By now, I was running around the desk trying to sort out how to do this by both the book of CPR first aid and respect for this woman’s modesty. There’s not much space to work with between her, umm, obstacles. and this thought somehow triggered a fragment of memory that I have to come in lower, slightly below her lungs — definitely not on them. I can do this and maybe not be fired.
She was looking very unwell as I lifted her from her chair. Thankfully she was able to help with that at least and did not struggle as I made a double fist, found was felt like a correct and safe place right where the sides of her rib cage met to execute this maneuver and gave her quick inward jerk pulling her into my chest which caused her to lift her chin and fire a single butter-ball across the room like a human Nerf-cannon where it ricocheted off of my window with a loud crack and left a mucus splat.
Before I forget — guys, here’s the right place to place your fists to do what might someday be needed. You won’t have time to find and check your CPR First Aid book and do not waste any time aiming, just jerk her and fire away, This question will be on the exam.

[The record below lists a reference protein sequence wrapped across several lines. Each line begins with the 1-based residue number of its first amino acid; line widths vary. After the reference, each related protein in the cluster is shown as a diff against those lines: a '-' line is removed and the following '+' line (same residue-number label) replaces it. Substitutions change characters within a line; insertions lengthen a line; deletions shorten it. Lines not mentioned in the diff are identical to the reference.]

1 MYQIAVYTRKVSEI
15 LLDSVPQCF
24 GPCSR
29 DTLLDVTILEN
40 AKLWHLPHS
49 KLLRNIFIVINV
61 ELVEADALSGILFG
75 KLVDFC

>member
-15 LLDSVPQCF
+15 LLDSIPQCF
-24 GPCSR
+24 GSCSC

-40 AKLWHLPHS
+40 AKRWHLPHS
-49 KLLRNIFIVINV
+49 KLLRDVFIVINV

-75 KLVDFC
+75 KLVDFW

I immediately heard the blessed sound of Cindy gasping in a big breath of fresh air so I quickly relaxed my double-fist’ed grip around her lower chest and moved to her elbows to support her as she took a couple of big breaths and regained her composure.
We could both feel the fear from only seconds ago dissipate and fade into something more like, I hope no one saw that through the window.
What followed, was an awkward sense of thanks that she’d be okay except for maybe for the tragedy of never wanting a butter-ball again. We could now sort out if we ever needed to talk about this. Without discussion, we agreed that no, this topic would remain an isolated memory that, except for the fact that it did, never really happened. Cindy was entitled to keep her modesty and this secret. There was nothing about this event that needed to be shared with anyone, well, except for today (with her name changed) as a reminder of why we all should learn how to do a Heimlich if we ever need to.
Now that I think of it. We never even finished our discussion about who was right about those metrics reports and I think we could both live with that. Deep down, I know that she knows I was right all along. . .
It’s now twenty plus years later and I still see notes about Cindy float by on social media, and each time, whisper a prayer of thanks that she’s still out there, improving other peoples lives no doubt, and that we never even had to involve HR in this event.
And yes, it does feel pretty good to have saved her life in that moment and yes, I did clean up that butter-ball projectile and window splat myself. I also decided to keep the candy bowl because: first, butter-balls and second, what are the chances that something like this could ever happen to me again?